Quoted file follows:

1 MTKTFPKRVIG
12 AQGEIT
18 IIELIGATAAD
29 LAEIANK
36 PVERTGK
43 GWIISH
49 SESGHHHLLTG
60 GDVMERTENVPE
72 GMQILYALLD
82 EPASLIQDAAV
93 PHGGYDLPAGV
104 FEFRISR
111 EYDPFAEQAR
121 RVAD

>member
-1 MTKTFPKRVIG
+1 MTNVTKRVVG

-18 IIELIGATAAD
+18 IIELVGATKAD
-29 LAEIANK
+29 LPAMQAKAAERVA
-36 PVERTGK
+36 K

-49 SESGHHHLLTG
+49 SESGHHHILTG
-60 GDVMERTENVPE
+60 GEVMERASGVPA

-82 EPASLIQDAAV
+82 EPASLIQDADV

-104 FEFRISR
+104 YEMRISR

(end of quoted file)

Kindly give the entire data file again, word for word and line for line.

1 MTKTFPKRVIG
12 AQGEIT
18 IIELIGATAAD
29 LAEIANK
36 PVERTGK
43 GWIISH
49 SESGHHHLLTG
60 GDVMERTENVPE
72 GMQILYALLD
82 EPASLIQDAAV
93 PHGGYDLPAGV
104 FEFRISR
111 EYDPFAEQAR
121 RVAD

>member
-1 MTKTFPKRVIG
+1 MTNVTKRVVG

-18 IIELIGATAAD
+18 IIELVGATKAD
-29 LAEIANK
+29 LPAMQAKAAERVA
-36 PVERTGK
+36 K

-49 SESGHHHLLTG
+49 SESGHHHILTG
-60 GDVMERTENVPE
+60 GEVMERASGVPA

-82 EPASLIQDAAV
+82 EPASLIQDADV

-104 FEFRISR
+104 YEMRISR